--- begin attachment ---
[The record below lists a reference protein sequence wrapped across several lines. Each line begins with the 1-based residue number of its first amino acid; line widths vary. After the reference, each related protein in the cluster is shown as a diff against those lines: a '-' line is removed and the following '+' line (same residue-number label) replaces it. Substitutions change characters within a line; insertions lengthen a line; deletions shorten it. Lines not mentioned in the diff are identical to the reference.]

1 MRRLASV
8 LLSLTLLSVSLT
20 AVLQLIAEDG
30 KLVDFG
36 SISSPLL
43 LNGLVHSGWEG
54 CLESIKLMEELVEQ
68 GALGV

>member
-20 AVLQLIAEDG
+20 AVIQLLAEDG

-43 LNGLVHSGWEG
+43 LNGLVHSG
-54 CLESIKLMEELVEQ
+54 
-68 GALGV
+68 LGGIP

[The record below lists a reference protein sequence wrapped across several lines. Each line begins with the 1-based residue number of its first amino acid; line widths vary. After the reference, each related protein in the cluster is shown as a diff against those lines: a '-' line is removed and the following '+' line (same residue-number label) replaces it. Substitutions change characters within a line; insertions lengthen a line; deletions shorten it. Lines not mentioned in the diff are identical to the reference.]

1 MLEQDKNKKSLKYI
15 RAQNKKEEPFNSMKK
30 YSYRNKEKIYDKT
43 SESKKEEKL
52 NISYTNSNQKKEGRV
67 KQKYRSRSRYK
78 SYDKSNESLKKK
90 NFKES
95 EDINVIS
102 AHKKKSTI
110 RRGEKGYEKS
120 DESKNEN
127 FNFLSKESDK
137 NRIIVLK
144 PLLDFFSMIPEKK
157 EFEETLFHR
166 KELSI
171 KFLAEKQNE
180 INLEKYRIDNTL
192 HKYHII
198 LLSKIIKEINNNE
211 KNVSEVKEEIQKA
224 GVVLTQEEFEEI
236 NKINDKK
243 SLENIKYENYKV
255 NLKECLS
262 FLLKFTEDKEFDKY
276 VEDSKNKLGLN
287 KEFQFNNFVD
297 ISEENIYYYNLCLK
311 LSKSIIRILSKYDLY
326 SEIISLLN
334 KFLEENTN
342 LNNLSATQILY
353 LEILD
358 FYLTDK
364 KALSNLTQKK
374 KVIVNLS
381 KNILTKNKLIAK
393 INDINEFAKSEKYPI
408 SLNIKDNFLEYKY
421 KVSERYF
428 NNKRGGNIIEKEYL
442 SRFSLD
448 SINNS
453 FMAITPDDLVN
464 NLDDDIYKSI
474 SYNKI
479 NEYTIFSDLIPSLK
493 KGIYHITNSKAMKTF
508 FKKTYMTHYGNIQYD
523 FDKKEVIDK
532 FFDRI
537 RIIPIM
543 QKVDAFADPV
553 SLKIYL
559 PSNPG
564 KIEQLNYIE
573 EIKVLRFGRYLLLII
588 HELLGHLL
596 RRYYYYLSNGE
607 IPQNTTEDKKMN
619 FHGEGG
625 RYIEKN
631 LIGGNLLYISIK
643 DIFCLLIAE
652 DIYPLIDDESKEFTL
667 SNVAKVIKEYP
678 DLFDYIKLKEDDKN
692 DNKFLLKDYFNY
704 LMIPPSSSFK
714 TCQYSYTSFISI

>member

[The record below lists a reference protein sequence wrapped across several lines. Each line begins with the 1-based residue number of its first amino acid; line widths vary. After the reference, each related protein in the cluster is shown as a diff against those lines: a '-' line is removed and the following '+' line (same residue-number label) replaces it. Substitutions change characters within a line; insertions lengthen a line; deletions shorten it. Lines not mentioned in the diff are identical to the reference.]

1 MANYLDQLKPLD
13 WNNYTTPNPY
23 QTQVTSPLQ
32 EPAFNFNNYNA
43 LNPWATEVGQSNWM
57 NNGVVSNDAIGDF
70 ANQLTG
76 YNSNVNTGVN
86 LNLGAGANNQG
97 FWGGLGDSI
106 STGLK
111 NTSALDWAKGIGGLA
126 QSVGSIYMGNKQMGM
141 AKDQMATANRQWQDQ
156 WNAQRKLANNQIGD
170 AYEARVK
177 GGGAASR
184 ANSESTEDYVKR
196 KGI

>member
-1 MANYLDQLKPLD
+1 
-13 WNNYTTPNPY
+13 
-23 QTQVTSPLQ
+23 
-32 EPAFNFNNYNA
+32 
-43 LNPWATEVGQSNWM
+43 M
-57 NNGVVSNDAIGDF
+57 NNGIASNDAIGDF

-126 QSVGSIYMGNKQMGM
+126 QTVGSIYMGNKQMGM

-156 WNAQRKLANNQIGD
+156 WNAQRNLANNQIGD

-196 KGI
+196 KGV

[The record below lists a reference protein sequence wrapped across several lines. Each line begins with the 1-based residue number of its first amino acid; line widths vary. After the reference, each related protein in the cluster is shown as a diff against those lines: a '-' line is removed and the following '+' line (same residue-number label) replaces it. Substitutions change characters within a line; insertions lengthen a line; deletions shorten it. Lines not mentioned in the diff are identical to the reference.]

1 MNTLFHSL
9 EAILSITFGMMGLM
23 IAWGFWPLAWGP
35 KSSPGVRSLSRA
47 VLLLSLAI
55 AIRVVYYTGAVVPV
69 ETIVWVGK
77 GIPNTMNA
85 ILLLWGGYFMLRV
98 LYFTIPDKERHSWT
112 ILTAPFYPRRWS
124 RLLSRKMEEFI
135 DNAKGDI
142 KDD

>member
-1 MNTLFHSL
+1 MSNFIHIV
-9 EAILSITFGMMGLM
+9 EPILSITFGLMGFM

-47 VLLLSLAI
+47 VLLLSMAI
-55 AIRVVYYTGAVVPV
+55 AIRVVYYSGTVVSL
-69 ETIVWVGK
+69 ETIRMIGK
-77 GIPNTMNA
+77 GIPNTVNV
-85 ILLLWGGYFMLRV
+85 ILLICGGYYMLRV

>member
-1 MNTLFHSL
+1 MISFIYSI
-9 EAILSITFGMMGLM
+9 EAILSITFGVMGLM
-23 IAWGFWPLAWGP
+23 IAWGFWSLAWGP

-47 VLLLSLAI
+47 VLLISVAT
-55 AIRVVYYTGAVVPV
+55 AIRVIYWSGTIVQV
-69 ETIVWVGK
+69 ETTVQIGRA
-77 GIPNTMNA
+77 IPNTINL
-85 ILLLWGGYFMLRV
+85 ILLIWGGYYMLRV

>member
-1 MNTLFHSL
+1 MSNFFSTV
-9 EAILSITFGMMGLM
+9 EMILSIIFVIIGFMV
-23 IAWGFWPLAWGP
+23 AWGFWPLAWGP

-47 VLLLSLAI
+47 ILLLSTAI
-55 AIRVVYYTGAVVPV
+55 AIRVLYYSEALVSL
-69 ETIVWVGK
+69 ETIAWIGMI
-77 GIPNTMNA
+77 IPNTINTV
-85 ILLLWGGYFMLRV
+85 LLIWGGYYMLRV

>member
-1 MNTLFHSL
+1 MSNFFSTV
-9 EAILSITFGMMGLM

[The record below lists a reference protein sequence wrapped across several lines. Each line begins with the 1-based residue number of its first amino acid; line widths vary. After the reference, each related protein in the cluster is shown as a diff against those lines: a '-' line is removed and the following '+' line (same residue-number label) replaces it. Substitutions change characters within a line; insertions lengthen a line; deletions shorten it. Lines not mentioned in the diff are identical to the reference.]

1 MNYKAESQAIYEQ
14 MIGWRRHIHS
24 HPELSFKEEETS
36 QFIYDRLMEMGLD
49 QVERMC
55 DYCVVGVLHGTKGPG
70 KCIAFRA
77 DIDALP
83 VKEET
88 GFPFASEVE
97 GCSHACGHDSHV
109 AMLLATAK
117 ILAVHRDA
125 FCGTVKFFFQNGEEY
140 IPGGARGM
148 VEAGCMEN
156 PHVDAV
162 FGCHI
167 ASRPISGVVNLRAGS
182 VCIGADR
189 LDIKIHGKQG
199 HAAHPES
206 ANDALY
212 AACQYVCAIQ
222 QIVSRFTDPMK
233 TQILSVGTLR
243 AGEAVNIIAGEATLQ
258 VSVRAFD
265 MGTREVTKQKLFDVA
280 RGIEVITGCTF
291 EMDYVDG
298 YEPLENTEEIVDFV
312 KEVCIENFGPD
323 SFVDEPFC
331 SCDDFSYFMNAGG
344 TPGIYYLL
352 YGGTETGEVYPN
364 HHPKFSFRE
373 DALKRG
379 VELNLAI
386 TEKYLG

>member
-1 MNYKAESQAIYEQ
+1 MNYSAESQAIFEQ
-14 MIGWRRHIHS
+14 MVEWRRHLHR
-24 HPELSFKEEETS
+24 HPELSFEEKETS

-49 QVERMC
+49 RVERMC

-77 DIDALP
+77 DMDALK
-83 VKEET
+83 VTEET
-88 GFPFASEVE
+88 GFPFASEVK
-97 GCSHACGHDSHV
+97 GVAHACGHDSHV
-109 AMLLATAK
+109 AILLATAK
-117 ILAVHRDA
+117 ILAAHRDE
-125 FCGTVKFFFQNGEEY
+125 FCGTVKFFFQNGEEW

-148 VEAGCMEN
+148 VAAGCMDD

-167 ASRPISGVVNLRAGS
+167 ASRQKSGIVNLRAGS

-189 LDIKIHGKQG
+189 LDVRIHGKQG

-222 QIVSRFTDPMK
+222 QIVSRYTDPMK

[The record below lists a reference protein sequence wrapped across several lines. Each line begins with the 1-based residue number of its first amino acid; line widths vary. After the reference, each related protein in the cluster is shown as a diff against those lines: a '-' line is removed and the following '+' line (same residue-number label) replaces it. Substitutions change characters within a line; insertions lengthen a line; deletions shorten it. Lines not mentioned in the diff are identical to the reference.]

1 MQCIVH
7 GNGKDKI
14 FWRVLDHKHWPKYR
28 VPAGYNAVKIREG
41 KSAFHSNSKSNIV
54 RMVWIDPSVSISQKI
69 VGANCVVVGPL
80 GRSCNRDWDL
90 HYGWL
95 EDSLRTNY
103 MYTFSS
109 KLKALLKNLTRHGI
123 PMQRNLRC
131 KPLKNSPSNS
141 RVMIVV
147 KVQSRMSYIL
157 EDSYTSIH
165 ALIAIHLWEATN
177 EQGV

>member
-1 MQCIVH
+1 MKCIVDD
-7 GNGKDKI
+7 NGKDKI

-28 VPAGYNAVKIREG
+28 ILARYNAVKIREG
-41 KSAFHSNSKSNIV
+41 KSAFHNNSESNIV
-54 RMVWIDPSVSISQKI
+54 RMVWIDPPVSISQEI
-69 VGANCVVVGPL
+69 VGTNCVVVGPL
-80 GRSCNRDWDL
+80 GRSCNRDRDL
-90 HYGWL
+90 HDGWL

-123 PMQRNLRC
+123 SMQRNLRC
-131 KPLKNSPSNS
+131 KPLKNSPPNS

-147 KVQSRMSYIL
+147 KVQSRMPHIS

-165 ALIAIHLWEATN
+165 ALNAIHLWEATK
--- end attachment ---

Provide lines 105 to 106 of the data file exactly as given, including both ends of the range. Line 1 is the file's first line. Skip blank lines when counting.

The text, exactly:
111 NTSALDWAKGIGGLA
126 QSVGSIYMGNKQMGM